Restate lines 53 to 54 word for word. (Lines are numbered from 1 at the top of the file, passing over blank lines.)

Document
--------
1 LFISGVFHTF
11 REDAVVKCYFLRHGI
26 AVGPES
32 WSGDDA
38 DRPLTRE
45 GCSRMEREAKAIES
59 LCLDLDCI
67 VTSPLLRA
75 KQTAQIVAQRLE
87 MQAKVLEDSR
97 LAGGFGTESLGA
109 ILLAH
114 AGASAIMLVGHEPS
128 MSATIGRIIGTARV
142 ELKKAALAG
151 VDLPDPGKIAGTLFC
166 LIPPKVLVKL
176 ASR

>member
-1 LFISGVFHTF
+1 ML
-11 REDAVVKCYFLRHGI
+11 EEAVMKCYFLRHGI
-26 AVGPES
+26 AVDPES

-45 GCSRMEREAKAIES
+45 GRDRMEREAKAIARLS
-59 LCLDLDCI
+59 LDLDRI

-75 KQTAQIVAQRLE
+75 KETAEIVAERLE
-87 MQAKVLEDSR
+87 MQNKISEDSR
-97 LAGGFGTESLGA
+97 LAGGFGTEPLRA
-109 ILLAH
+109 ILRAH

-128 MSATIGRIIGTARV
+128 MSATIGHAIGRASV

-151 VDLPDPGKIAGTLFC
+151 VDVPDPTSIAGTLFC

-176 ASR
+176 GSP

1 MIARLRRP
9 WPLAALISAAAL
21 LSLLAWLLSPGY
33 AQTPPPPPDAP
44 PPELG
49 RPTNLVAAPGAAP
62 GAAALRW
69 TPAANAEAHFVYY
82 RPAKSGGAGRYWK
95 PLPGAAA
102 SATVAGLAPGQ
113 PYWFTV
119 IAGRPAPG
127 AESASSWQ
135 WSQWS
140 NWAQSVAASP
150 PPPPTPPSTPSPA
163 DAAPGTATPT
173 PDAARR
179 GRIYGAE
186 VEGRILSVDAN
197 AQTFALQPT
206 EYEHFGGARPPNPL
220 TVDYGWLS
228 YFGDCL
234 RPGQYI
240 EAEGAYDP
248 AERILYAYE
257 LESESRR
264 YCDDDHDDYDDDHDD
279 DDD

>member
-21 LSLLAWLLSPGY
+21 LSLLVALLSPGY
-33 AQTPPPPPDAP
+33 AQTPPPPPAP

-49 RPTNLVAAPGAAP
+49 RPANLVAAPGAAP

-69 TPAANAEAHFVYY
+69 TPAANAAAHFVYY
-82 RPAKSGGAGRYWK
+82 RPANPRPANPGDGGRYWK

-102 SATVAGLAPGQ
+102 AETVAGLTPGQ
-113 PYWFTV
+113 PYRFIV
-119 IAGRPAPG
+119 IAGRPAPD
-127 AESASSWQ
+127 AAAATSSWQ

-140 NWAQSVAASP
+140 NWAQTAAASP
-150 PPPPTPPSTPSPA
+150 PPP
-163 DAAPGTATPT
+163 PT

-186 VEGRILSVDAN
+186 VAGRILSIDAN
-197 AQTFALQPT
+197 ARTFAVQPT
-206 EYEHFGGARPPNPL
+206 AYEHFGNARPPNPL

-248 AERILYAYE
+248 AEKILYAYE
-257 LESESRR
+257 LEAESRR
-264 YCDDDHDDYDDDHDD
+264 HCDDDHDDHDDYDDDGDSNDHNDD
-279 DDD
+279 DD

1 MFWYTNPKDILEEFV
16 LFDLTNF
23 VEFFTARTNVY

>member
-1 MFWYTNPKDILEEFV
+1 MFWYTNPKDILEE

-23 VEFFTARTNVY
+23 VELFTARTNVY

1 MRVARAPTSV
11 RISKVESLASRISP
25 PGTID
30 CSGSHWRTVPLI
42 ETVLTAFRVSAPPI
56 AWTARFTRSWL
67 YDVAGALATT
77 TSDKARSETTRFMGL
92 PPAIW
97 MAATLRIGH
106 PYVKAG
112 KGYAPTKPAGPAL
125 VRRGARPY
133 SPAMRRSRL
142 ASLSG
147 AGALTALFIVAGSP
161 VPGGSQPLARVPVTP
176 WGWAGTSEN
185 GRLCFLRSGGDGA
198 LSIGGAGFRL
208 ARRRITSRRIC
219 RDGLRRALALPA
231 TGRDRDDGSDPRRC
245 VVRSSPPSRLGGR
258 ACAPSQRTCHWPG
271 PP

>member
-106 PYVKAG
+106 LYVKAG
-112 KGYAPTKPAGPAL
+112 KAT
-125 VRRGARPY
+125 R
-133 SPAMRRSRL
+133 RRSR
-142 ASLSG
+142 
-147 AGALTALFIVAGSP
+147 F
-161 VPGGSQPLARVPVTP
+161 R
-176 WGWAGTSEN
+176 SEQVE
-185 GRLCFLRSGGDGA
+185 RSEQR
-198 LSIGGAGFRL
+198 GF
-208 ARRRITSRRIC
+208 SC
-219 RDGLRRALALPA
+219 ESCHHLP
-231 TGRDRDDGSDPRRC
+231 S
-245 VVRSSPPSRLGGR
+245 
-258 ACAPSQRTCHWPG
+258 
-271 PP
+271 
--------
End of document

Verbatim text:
95 PLPGAAA
102 SATVAGLAPGQ